The desperate need in the immediate aftermath of the earthquake has almost unwittingly massively reinforced power relationships that needed to be changed to offer any hope at the next stage, construction and development. Nothing illustrates more starkly the almost total eclipse of the government than the formation of the Interim Haiti Reconstruction Commission (CIRH) – 50% of whom are foreign donors. With parliament dissolved, President Preval in the last months of his term and the United Nations, if anyone, running the country, the imploded National Palace seems a fitting symbol of the collapse of national power.
“The CIRH has made Haitian government a restavek [a child servant or slave],” says Antonal Mortine, a human rights activist. “Saving lives has been the raison d’etre for this and who can argue with that. But the price has been our fragile democracy — the minimal accountability we had through elected officials,” says one Haitian exile. “It will be a long struggle to win back the people’s powers and God knows what the price will be.”
It’s a valid point. “Interim” bodies like the CIRH have a habit of filling proclaimed vacuums and becoming semi-permanent in Haiti – the U.N. force, now in it’s seventh year of deployment being but one example. Such bodies, invariably devised far from Port-au-Prince also have a long track record of trying to “stabilize” (the UN force is the UN Stabilization Mission) or “reconstruct” (the CIHR is the Interim Haiti Reconstruction Commission) systems or structures that were deemed not to have worked in the first place – hence the intervention. Yet, as their titles state and mission statements confirm, the objective is to get things back to the way they were.
All experience in development shows that an effective and accountable state apparatus at municipal, provincial and national level is essential to any measure of success. In contrast, externally-imposed, management solutions such as the CIHR rarely, if ever, succeed in the long term. “The “just do something” mentality can lead to big mistakes which we will rue in years to come,” says Duncan Green, head of Research at Oxfam in reviewing the new Haitian landscape. “No politics, no exit strategy, no voice for Haitian civil society? Where are they represented in all this? They are the people who have already been “reconstructing” Haitian society for years.”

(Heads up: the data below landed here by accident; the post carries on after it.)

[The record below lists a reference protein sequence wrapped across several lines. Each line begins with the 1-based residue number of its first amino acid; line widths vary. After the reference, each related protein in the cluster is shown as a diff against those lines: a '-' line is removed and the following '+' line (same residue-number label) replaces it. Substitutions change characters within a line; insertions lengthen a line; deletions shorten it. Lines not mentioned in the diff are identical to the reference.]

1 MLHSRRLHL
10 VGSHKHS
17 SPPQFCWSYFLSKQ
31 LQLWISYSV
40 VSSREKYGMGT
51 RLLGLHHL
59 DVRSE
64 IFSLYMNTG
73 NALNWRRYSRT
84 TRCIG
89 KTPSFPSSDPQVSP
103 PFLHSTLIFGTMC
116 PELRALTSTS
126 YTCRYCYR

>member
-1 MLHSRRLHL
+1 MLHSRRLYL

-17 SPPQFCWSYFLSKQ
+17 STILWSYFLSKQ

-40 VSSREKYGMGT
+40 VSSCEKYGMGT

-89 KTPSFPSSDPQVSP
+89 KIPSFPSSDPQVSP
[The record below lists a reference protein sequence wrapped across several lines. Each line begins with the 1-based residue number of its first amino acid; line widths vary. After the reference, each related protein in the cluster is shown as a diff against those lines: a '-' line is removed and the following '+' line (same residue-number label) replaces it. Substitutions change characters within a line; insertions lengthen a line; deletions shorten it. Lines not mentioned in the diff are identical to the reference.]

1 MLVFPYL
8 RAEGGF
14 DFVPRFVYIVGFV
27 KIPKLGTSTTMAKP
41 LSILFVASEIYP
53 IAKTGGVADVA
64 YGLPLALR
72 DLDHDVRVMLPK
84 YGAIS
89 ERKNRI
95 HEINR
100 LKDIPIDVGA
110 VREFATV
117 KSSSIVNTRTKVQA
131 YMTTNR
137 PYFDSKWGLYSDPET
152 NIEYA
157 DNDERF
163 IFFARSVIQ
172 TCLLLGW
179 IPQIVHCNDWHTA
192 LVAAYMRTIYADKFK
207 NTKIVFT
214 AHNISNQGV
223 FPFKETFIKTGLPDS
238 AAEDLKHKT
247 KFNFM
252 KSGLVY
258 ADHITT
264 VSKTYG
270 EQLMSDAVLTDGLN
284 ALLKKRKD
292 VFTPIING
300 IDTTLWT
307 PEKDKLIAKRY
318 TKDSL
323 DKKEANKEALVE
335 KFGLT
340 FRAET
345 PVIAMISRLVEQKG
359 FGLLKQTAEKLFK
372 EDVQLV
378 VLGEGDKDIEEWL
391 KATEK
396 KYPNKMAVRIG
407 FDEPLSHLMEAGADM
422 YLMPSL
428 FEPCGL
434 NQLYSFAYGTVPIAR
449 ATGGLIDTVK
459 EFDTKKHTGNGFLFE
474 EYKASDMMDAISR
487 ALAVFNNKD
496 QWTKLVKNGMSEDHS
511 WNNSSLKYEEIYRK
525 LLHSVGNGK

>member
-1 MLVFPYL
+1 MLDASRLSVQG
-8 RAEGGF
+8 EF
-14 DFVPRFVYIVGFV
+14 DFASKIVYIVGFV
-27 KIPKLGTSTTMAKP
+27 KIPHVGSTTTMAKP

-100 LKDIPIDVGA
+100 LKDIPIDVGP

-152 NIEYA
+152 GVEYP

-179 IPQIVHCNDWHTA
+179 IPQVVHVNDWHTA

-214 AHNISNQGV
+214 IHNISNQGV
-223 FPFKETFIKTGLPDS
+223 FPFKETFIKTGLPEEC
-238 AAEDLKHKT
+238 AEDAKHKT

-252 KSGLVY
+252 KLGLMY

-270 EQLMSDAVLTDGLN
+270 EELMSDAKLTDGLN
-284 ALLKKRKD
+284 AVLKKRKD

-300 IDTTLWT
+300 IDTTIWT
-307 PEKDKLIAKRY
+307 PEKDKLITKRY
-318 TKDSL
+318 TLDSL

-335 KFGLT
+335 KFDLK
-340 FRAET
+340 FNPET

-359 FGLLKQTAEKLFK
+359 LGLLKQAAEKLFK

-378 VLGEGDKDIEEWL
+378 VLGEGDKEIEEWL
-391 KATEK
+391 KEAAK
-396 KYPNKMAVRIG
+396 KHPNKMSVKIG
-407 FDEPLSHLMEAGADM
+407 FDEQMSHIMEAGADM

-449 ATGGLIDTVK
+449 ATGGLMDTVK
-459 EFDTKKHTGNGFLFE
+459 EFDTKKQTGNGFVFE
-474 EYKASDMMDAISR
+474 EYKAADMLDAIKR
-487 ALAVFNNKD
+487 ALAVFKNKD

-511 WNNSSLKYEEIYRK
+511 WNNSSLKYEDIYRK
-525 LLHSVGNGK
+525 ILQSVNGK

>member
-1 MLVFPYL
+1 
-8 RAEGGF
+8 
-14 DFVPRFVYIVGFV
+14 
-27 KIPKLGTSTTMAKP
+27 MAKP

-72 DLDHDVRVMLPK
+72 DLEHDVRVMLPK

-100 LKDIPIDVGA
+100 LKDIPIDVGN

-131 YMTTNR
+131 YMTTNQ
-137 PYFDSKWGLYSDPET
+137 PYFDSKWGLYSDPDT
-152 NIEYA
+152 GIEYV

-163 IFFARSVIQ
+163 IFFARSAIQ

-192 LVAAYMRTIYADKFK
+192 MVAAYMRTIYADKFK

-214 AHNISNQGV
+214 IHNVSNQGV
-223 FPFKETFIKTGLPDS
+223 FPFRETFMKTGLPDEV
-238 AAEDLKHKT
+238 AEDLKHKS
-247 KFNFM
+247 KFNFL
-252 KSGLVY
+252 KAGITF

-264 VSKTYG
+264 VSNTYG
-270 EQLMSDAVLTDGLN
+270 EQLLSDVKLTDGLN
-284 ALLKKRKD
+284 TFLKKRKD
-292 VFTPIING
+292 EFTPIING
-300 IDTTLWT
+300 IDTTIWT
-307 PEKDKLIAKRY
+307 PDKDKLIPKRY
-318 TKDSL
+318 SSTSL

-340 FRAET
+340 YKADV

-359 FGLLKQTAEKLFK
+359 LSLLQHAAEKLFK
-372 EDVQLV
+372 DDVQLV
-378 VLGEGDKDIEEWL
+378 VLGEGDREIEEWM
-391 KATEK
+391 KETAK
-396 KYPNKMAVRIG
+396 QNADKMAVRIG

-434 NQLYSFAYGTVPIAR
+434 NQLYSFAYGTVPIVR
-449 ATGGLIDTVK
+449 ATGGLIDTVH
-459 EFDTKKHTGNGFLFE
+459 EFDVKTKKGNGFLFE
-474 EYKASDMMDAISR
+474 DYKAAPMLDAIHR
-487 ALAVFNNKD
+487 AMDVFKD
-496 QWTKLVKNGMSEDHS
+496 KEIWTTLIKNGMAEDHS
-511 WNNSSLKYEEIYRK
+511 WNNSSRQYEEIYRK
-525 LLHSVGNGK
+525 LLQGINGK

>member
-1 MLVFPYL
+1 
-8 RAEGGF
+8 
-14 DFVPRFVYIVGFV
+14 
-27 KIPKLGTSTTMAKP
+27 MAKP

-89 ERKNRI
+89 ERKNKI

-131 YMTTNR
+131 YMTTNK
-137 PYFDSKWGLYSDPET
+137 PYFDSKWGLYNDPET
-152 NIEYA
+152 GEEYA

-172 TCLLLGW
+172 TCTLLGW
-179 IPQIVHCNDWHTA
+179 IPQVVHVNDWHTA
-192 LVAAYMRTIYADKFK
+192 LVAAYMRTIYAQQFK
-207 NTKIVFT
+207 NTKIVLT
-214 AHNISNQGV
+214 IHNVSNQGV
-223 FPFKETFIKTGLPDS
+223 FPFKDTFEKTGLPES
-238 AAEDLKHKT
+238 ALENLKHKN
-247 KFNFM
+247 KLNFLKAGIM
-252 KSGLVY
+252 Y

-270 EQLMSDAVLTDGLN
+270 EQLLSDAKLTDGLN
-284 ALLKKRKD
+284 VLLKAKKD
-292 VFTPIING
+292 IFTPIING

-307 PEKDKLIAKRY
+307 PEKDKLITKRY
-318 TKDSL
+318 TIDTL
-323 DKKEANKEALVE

The experienced local “reconstructors” are there – and they are being joined by others. Watching thousands of new organizers and activists emerge from the camps, transmuting their probing questions about their living conditions to national and even international policy, it is hard to avoid the conclusion that a new movement, or a reinforced reincarnation of an old movement, is taking shape in Haiti.
Amphorous, diverse, and diffuse, at base level, at least, it is filling the gap left by government and those that will be left by the NGOs that leave. This movement is working hand-in-hand with the more enlightened NGOs (the “hand-up” rather than “hand-out” agencies, as one shorthand term put its), who are in Haiti for the long-term and are now training every type of organiser and doer: flood prevention “engineers”, water technicians, health promoters, small business co-operative and communal canteen staff.
As new and reinvigorated old CSOs emerge in Haiti, new models will be needed for a new circumstance. Ironically, Haiti, the hopeless case to so many, provides one of the best models there is for moving sustainably from immediate relief to long-term development independence, for integrating NGO work with a government ministry, of foreign aid workers working themselves out of a job.
In a future issue of the Haiti Briefing we will ask what both NGOs and the Haitian government can learn from Zanmi Lasante, and if what has worked in the health care sector, can, with the same persistence and vision, be applied to other fields.